Jamal Elias ‘ Real story behind Afghanistan’s war rugs’

University of Pennsylvania professor of Religion, Jamal Elias is an expert on visual language and material culture in the Islamic world. His book “On Wings of Diesel” is beautiful. Professor Elias has written an interesting and challenging story about war rugs which was picked up by by Fast Company , and Newsweek Japan. Professor Elias’s perspective is novel and refreshing.

A critique of war rugs presenting new perspective is appreciated, and Elias work on identity gives him a good perspective. His points about market influences are compelling, but a couple of points deserve some push-back.

There is evidence of precursor war rugs predating the Soviet invasion of Afghanistan, for example the Tabriz biplane rug in Canada’s Textile Museum collection (photo unavailable), Soviet propaganda rugs featuring Joseph Stalin, and Turkish rugs showing military aircraft.

I agree the earliest customers seem to have been NGO workers in Pakistan (and people in Boetti’s realm), and Elias characterization of the earliest rugs as ” small and shoddily made with coarse wool” may be true of early AK-47 rugs, but Luca Emilio Brancati’s exhibition in 2018 in Turin demonstrates the special beauty, idiosyncrasy, and quality of early war rugs. Photos of Brancati’s rugs are here. His collection serves as a time capsule, for it was collected exclusively between 1984 and 1987. Brancati’s collection shows the sophistication of both the form and content in even very early war rugs.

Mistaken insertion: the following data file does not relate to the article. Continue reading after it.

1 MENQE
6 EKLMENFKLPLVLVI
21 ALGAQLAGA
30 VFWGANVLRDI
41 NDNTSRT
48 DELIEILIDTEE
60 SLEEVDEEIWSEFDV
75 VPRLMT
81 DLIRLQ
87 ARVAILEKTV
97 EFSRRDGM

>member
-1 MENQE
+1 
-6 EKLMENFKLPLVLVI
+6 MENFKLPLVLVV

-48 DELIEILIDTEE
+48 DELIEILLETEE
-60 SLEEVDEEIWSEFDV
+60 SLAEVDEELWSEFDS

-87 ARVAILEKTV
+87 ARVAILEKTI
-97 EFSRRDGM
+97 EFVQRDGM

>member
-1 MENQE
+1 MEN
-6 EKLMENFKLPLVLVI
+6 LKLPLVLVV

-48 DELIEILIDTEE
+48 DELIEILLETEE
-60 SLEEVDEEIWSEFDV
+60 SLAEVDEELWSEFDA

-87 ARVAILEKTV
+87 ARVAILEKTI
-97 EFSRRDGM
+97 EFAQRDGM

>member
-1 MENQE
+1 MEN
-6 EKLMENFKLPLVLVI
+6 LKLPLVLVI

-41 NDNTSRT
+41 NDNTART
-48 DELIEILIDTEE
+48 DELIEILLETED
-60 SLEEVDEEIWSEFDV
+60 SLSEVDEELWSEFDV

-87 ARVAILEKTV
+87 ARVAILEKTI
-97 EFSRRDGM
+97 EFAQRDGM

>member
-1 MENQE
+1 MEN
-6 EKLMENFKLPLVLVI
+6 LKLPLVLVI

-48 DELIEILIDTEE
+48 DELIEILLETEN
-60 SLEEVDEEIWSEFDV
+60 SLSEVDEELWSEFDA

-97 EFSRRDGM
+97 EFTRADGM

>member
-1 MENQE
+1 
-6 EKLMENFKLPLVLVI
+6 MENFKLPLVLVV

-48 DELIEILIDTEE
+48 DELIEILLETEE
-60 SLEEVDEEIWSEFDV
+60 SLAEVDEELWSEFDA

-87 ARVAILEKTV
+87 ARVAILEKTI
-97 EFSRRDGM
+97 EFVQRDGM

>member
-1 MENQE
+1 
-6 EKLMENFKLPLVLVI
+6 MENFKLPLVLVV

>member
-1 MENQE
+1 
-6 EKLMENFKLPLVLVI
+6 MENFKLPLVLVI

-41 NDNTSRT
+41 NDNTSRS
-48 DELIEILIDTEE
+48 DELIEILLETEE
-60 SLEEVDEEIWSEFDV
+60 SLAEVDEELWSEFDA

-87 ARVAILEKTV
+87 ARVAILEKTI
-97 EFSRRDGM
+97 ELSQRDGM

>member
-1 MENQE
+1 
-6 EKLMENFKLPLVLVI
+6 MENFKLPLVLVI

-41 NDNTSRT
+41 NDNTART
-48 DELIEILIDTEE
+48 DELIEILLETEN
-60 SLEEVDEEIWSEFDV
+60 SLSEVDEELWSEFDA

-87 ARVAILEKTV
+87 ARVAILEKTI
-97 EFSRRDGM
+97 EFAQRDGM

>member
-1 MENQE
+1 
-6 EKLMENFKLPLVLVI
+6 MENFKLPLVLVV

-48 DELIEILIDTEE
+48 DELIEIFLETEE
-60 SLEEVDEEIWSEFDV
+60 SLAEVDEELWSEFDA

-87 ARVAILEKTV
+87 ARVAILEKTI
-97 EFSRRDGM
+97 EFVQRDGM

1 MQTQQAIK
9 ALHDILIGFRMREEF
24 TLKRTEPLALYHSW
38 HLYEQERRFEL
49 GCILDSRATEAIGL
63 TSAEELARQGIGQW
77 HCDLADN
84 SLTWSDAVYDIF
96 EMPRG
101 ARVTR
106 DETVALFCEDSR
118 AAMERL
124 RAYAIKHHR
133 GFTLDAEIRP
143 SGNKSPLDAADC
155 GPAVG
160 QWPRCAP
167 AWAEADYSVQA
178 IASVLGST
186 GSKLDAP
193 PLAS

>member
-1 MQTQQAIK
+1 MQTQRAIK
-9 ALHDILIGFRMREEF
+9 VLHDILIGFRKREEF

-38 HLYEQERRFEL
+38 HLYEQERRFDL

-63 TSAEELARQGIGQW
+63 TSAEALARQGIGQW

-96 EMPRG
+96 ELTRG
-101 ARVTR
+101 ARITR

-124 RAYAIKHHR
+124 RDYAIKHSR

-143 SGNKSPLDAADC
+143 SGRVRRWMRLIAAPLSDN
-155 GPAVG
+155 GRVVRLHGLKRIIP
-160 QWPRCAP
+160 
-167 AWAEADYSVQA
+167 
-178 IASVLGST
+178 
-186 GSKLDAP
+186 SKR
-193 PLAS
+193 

The writing on some rugs declares that they’re made in Sheberghan, a city in northern Afghanistan famous for its Turkmen weavers.

It’s unlikely that they’re all made there. However, whether they’re made in northern Afghanistan or in Afghan settlements in Pakistan, the word “Shebergan,” written in English, is supposed to signal that these rugs are authentically Afghan.

Despite similarities with the Soviet Exodus rugs from Pakistan, reports of Turkmen migration in 2002, the inclusion of US propaganda from Afghanistan, and on the ground accounts of rugs found in northern Afghanistan, I remain convinced that WTC, Tora Bora, and other related designs were woven in Afghanistan.

For many years I dealt in regular rugs from Afghanistan, and war rugs from western Afghanistan are consistent, quality wise, with regular rugs from the same areas. Both groups havev rugs which are coarsly woven of poor wool, and gems of lush wool and finely woven ancient designs.

For example here are regular and war rug Latif Khel rugs, and vase of flower rugs, and checkered flower rugs, and two deer rugs where the war rug is much finer than the commercial, regular rug, and vase of flower rugs, and others

Importantly, Elias characterization of the market’s effect is pretty apt. Over the years I have documented the markets influence through a feedback loop. This post documents how a public conversation on Nigel Lendon’s blog lead to a second flush of a design. Since before the 2005 exhibition at the Esso Gallery in New York, < I have been documenting the influence of Alighiero Boetti’s Mappas on pile rugs with world maps. Artsy story about Boetti and war rugs

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About Kevin

Kevin Sudeith is an artist and the creator and curator of the war rug collection seen on warrug.com. Beginning as (and remaining) a collector, he began selling war rugs to learn as much as possible about the rugs. Later he sold what he calls "regular rugs" to better study rugs and their historical origins. Sudeith learned how war rugs related to traditional Afghan tribal and workshop rugs as well as the broader Turkmen and Persian rug traditions.